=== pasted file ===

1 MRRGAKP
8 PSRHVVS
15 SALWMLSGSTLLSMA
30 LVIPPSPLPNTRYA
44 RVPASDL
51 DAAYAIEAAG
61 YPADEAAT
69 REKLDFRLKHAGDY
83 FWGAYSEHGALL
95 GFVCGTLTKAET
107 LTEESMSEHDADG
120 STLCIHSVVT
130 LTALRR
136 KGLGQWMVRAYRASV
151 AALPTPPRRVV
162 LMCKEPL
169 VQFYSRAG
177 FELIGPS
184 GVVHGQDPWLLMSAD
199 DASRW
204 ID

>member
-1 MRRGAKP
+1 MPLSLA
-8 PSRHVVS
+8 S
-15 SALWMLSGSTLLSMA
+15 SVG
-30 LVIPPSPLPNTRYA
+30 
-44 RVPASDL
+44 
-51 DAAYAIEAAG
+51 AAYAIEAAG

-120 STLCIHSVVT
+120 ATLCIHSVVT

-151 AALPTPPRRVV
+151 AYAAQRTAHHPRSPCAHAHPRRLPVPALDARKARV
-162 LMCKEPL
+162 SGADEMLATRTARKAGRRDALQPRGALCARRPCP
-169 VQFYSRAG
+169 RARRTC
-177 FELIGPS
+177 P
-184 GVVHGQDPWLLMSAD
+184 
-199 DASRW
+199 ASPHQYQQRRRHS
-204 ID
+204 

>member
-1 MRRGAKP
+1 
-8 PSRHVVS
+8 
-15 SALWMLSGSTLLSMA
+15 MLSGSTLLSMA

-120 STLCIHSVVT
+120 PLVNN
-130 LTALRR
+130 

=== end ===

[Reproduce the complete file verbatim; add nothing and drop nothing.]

1 MRRGAKP
8 PSRHVVS
15 SALWMLSGSTLLSMA
30 LVIPPSPLPNTRYA
44 RVPASDL
51 DAAYAIEAAG
61 YPADEAAT
69 REKLDFRLKHAGDY
83 FWGAYSEHGALL
95 GFVCGTLTKAET
107 LTEESMSEHDADG
120 STLCIHSVVT
130 LTALRR
136 KGLGQWMVRAYRASV
151 AALPTPPRRVV
162 LMCKEPL
169 VQFYSRAG
177 FELIGPS
184 GVVHGQDPWLLMSAD
199 DASRW
204 ID

>member
-1 MRRGAKP
+1 MPLSLA
-8 PSRHVVS
+8 S
-15 SALWMLSGSTLLSMA
+15 SVG
-30 LVIPPSPLPNTRYA
+30 
-44 RVPASDL
+44 
-51 DAAYAIEAAG
+51 AAYAIEAAG

-120 STLCIHSVVT
+120 ATLCIHSVVT

-151 AALPTPPRRVV
+151 AYAAQRTAHHPRSPCAHAHPRRLPVPALDARKARV
-162 LMCKEPL
+162 SGADEMLATRTARKAGRRDALQPRGALCARRPCP
-169 VQFYSRAG
+169 RARRTC
-177 FELIGPS
+177 P
-184 GVVHGQDPWLLMSAD
+184 
-199 DASRW
+199 ASPHQYQQRRRHS
-204 ID
+204 

>member
-1 MRRGAKP
+1 
-8 PSRHVVS
+8 
-15 SALWMLSGSTLLSMA
+15 MLSGSTLLSMA

-120 STLCIHSVVT
+120 PLVNN
-130 LTALRR
+130 